Even before quality or impact enter consideration, the prestige associated with publishing a dataset is influenced by its format. We distilled a multiplicity of data publications formats to four generic models- with or without a data paper and with or without peer review– and asked respondents how much each would contribute to a researcher’s curriculum vitæ (Fig. 6D). As a point of comparison, respondents also rated the value of a traditional paper; 60% (n = 145) give one a great deal of weight and another 36% (n = 87) give it significant weight. The most valuable data publication model was data published with a peer-reviewed data paper, but even that was only given a great deal of weight by 10% (n = 23), although another 46% (n = 109) gave it significant weight. A peer-reviewed dataset with no paper dropped to 5% (n = 12) giving a great deal of weight, while an un-peer-reviewed data paper dropped to 1% (n = 2). Thus, peer review outweighed having a data paper as a factor. A substantial, 27% (n = 65) would award an un-peer-reviewed dataset no weight at all. For this question, which explicitly addressed evaluation of dataset creators, we were particularly interested in the 26% (59) of survey respondents who had experience on a tenure and promotions committee. We compared their responses to each feature with those who had not served on a committee by χ2, but found no significant relationships (corrected α = 0.01, χ2 ≤ 8.39, p ≥ 0.078).


Demographics, statistical power, and bias

Although this survey was international in scope, most of the respondents were affiliated with institutions in the United States. The respondents here (84% North American) resemble those of the DataONE survey [17] (73% North American); many of the previous surveys were conducted entirely in the US [1, 2, 19]. The in-depth reports prepared by EAGDA [3] and the RIN [18] were carried out in the UK, where a single assessment framework, the REF dominates, creating a significantly different environment in terms of credit. The bulk of our responses (85%) came from academic institutions, which is similar to DataONEs 81% [17]. Ceci’s initial survey was academic [1], and Scaramozzino’s was conducted entirely at a single teaching-oriented university [2]. In this respect, the population here is quite comparable to previous surveys.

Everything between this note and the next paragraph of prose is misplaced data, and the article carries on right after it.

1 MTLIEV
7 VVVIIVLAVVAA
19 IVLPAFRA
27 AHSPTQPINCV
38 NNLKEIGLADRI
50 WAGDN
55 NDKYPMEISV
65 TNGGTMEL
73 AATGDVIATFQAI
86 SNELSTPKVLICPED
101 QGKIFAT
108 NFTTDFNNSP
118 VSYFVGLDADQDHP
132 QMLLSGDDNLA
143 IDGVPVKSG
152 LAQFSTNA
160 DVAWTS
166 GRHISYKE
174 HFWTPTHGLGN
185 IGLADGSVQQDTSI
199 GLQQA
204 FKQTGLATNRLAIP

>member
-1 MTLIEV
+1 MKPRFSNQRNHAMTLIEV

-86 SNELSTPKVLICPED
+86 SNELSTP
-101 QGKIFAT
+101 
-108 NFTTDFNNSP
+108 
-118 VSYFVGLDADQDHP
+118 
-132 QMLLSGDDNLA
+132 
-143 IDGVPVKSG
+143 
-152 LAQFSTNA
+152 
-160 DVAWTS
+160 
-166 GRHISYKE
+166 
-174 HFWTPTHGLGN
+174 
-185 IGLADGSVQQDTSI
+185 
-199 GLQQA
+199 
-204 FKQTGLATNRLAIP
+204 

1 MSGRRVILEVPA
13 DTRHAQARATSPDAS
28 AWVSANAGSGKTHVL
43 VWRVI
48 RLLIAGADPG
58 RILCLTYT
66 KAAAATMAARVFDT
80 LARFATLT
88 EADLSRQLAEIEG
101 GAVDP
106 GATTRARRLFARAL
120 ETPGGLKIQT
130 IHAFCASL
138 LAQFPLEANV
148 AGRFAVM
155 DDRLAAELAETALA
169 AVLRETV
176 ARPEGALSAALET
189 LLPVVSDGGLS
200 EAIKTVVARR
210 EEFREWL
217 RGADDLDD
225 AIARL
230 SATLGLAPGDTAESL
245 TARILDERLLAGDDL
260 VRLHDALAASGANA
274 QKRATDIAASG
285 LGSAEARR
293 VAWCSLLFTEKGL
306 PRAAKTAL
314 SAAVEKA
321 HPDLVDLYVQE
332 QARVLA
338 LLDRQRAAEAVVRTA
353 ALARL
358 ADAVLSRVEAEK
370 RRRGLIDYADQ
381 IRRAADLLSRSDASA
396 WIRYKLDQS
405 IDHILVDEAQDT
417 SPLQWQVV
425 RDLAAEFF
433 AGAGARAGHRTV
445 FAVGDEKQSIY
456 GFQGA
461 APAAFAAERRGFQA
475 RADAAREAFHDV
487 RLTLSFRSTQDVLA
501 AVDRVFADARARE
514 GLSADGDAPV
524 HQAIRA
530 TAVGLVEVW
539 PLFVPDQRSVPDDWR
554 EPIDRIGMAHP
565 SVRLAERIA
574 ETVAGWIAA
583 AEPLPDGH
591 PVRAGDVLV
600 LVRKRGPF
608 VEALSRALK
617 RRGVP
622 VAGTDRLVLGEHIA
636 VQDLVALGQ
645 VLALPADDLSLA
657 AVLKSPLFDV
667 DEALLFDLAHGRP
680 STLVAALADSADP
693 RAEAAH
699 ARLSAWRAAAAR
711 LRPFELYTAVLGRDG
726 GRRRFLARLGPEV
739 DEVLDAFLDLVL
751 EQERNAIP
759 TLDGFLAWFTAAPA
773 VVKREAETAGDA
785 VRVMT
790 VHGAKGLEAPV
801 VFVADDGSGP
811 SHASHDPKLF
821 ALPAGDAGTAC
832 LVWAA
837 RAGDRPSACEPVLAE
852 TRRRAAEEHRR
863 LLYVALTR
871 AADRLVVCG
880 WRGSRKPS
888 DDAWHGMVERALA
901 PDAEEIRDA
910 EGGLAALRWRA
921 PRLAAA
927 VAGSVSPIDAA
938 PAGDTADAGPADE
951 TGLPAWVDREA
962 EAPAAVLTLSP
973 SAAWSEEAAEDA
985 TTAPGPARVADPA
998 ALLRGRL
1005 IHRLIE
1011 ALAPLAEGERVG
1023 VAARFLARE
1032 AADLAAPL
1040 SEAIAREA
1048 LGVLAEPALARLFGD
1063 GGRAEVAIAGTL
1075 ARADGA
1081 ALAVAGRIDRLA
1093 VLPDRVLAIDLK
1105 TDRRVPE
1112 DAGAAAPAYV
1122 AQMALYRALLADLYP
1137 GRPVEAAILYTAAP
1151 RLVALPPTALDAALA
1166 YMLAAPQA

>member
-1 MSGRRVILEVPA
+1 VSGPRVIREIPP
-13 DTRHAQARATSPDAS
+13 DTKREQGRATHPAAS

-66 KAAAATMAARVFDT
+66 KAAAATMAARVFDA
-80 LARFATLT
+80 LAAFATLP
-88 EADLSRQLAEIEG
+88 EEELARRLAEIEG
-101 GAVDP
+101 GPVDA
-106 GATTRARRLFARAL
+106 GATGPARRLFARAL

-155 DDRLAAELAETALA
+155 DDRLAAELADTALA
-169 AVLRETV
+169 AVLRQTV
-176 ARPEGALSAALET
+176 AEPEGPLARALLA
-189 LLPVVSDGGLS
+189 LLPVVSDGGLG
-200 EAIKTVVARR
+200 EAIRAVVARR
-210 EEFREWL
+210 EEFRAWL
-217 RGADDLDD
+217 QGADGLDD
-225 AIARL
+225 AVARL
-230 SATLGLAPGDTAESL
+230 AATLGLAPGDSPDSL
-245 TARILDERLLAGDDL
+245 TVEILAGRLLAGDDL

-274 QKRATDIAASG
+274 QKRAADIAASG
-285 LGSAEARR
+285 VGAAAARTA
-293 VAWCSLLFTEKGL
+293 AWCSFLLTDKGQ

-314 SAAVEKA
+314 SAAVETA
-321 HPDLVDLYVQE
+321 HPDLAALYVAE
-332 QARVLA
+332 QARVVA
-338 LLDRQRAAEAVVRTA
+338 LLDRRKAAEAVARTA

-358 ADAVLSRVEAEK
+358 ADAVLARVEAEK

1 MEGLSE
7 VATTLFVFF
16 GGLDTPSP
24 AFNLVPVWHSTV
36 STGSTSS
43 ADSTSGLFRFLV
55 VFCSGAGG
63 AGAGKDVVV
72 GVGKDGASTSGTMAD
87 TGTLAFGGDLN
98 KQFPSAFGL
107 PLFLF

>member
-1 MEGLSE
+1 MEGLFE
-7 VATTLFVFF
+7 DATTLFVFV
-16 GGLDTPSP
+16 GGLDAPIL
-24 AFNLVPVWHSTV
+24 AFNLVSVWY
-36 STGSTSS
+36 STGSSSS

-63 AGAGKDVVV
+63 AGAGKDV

Researchers in all of the major roles in academia and a variety of disciplines responded. In terms of role, our respondents again resemble those of the DataONE survey. There, 47% were professors and 13.5% grad students; here, 41% were principal investigators and 16% grad students [17]. Most other surveys were restricted to principal investigators. An exception, the EAGDA survey, still mostly (69%) heard from principal investigators [3]. Our largest response was from biologists (37%), followed by archaeologists (13%), social scientists (13%), and environmental scientists (11%). DataONE heard mostly from researchers in its area of focus, environmental sciences and ecology (36%), followed by social science (16%) and biology (14%) [17]. Scaramozzino’s survey included a high proportion of physicists and mathematicians, but 18% of respondents were biologists [2]. The EAGDA survey was heaviest in biomedical fields, such as epidemiology and (26.8%), genetics/genomics (20%), but also featured 31.4% social scientists [3].

Whereas DataONE uncovered statistically distinct data sharing attitudes between respondents in different disciplines, we did not. The effect sizes observed in tables 21 and 22 of Tenopir et. al (2011) [17]– which most closely parallel the questions about appropriate credit for sharing data presented here– range from an effect size of ΦC = 0.11 to 0.17. This survey should have 80% sensitivity to an effect size at the top of this range, ΦC = 0.17, so we find it plausible that the detection of statistically meaningful distinctions in one survey and not the other could an artifact of the difference in statistical power (from an n of 1329 vs. 249) rather than a reflection of real differences in the respondent populations. However, 0.17 is comfortably a “small” effect, so we are unlikely here to have missed large or even moderate effects by chance [37].

As is the case for many of the previous surveys, participation was voluntary and open, so our sample may be biased toward researchers with an interest in data sharing and publication. However, a high proportion of respondents (84%) did not name any data journals, especially relative to the 40% of EAGDA respondents who were unfamiliar with the format [3]. That and the low awareness of US federal policies (e.g., 35% of US respondents had never heard of the NSF data management plan requirement and 62% had never heard of the OSTP Open Data Initiative) suggest that our respondents are not atypically invested in these issues.